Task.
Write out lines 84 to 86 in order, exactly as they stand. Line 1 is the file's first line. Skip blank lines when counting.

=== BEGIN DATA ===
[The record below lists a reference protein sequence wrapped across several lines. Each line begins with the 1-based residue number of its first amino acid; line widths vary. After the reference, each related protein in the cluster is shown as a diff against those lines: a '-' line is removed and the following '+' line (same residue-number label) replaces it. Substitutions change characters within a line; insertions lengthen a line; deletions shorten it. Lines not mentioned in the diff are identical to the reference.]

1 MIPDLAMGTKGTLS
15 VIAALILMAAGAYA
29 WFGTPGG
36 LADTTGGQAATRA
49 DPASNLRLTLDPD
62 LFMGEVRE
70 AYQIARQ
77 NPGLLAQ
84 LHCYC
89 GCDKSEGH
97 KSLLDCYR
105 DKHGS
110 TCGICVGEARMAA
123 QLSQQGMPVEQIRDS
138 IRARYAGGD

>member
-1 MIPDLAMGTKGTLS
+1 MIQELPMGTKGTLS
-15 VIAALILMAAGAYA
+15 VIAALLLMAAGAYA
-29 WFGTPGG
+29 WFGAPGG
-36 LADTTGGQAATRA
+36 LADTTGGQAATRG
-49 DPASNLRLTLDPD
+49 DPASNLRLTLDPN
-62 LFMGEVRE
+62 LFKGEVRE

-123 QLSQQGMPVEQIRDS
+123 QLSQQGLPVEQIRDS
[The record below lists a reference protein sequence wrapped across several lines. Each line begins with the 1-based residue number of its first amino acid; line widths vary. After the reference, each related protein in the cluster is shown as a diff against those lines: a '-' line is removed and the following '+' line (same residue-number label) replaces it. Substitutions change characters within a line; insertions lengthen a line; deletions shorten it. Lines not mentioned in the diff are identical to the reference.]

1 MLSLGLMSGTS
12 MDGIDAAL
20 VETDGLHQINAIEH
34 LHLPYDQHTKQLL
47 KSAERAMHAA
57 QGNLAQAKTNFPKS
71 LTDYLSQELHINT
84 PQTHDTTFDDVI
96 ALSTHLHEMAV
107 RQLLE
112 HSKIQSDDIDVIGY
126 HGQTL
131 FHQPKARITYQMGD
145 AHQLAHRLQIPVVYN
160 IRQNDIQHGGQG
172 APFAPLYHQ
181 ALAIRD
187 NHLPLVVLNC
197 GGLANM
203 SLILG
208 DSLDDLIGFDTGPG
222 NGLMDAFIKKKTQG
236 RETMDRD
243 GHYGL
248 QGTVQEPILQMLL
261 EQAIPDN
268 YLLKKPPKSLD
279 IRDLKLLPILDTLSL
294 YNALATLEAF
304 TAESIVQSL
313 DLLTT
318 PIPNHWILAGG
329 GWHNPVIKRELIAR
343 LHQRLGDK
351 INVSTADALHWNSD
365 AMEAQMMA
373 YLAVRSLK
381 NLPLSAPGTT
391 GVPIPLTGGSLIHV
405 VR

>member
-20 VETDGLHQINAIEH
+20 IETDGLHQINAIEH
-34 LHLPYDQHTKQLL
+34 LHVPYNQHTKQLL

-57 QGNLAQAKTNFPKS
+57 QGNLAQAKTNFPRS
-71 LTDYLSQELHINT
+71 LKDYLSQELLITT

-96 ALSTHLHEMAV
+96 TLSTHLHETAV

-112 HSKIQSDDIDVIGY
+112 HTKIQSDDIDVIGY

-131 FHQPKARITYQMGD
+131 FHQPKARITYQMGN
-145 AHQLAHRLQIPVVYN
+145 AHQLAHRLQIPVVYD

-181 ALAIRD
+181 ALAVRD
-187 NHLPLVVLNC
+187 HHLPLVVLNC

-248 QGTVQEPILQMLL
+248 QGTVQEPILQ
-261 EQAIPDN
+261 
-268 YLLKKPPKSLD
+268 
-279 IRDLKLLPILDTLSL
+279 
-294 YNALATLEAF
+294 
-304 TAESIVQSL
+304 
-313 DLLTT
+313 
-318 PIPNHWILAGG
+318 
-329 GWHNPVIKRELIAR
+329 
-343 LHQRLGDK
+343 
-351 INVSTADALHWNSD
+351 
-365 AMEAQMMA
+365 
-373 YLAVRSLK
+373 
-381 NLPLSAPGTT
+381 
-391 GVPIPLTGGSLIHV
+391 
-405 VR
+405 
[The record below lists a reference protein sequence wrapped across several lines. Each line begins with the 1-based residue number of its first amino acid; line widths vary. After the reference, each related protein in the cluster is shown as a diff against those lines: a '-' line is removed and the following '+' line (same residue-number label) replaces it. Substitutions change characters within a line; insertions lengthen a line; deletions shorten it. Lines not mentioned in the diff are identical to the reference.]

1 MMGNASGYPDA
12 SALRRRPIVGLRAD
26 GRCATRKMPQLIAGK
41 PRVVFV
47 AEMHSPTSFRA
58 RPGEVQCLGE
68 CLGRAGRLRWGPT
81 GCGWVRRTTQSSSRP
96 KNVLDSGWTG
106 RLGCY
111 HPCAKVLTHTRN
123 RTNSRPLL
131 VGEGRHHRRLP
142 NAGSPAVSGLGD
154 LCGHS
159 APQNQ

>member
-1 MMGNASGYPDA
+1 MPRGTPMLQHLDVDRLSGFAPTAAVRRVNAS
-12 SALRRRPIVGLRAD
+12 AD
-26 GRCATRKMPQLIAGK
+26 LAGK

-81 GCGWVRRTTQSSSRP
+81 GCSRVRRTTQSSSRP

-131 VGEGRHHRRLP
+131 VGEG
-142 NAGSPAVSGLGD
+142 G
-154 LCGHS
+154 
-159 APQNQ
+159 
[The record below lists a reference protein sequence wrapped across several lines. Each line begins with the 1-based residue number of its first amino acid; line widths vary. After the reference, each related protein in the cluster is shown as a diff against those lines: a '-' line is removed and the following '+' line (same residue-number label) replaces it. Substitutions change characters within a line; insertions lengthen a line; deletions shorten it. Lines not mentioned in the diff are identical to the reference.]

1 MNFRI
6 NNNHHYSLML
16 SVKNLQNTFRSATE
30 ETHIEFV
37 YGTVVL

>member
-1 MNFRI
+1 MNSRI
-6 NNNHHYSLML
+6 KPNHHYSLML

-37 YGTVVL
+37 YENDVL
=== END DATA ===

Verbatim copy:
-112 HSKIQSDDIDVIGY
+112 HTKIQSDDIDVIGY

-131 FHQPKARITYQMGD